Prior to processing, each stool was examined and subjectively determined whether it was diarrhetic. Diarrhetic stools were included for analysis because it was expected that their exclusion would have resulted in the loss of a significant number of children. To allow the use of diarrhetic stools with the Kato-Katz method, diarrhetic stools were transferred directly to the a template using a disposable polypropylene transfer pipette. For all other methods, diarrhetic stool was weighed similar to non-diarrhetic stool.

Stool examination.

Ten grams was determined to be the minimum amount of stool required to perform the five methods selected for comparison. If the combined day 1 and day 2 stool mass was less than 10 grams, or if only one day of stool was collected, the sample was examined by the Kato-Katz method alone, and was excluded from this analysis. Those stools with a combined mass ≥ 10 grams were divided into required masses for each of the five compared methods.

The methods selected for comparison were the modified Kato-Katz thick smear, a method primarily used in human medicine; two versions of the formol ethyl acetate sedimentation, a method commonly used in both human and veterinary medicine; a modified Wisconsin floatation, a method primarily used in veterinary medicine; and a simple gravity sedimentation, a method not commonly used in either human or veterinary medicine. All egg counts were recorded as total counts for each of the three geohelminths and then converted to eggs per gram (epg) of stool as appropriate. Mebendazole (Keko Pharmaceutical Industries, Dar es Salaam, Tanzania) was provided to all infants with a geohelminth infection at a dosage of 100 mg, twice a day, for three days.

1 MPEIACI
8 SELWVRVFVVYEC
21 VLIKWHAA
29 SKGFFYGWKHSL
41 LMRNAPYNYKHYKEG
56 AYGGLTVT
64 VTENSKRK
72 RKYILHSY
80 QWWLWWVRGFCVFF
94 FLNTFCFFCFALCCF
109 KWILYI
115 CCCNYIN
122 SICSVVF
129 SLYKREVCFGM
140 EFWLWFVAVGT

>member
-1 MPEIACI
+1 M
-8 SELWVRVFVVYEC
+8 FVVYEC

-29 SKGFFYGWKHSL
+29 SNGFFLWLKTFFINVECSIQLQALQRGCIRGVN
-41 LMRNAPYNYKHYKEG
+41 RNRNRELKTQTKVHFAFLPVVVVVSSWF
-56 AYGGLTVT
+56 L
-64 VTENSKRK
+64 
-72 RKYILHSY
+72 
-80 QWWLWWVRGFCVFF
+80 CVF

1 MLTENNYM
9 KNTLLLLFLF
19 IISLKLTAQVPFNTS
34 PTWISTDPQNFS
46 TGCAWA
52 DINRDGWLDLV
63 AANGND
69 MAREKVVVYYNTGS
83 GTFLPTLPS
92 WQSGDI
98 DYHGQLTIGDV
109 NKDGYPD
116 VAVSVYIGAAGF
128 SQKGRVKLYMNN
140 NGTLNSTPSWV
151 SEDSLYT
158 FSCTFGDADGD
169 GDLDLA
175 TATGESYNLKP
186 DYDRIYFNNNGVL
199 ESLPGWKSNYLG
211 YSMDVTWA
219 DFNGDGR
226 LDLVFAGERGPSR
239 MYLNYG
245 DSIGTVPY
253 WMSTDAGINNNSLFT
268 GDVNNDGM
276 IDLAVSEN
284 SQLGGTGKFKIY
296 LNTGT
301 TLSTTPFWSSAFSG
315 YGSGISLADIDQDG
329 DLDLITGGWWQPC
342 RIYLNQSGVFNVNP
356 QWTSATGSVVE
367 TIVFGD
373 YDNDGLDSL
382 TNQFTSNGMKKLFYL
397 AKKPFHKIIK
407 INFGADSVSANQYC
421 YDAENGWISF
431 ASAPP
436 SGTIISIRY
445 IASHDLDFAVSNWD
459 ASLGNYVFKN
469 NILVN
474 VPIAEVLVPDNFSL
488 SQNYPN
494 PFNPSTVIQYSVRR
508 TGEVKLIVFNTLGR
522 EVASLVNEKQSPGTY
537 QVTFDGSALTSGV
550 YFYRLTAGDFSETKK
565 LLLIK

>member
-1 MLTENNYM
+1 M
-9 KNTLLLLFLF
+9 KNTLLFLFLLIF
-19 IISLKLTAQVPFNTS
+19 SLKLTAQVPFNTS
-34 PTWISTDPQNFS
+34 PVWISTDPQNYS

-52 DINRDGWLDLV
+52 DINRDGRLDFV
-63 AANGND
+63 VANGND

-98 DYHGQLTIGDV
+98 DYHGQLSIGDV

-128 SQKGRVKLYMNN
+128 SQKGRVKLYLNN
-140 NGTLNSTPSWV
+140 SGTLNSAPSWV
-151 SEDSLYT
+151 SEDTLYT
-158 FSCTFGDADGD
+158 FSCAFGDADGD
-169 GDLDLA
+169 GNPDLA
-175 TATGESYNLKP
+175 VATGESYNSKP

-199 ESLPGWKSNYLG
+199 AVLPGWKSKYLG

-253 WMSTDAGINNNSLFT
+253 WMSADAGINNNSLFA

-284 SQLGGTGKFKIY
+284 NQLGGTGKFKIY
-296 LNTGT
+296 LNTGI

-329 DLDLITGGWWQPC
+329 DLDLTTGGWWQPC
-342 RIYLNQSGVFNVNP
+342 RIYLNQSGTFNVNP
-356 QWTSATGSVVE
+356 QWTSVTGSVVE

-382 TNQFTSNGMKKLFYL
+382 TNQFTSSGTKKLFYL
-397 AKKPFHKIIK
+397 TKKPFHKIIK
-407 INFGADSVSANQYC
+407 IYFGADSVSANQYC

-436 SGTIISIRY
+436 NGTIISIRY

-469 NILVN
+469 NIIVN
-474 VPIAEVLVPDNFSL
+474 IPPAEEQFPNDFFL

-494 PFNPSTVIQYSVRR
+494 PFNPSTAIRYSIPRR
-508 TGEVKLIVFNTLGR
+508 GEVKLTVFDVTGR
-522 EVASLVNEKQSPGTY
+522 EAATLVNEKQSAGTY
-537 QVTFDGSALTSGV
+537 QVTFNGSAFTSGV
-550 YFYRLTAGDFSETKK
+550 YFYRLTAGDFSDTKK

Kato-Katz method.

Duplicate Kato-Katz slides were made from the combined day 1 and the day 2 stools. The preparation of each slide was as per the World Health Organization (WHO) protocol.12 One gram of stool was used for the two slides. Number 120-sized nylon mesh screen was used for filtering the stool, and a 41.7-mg plastic template was used.

Formol ethyl acetate method.

The protocol developed by Ritchie14 and Young and others15 and described by Ash and Orihel16 was followed using 1 g of stool; all of the sediment was examined. A tea strainer was initially used as a screening stool, but it allowed a large amount of sediment to pass through, which hindered accurate reading of slides. Squares of the screen used for the Kato-Katz method were used in place of the tea strainer, folded into quarters, and opened to form a funnel. This resulted in a decrease in sediment and an increase in the ability to read the slide. No conversion was needed to obtain an estimated epg.

Modified formol ethyl acetate method.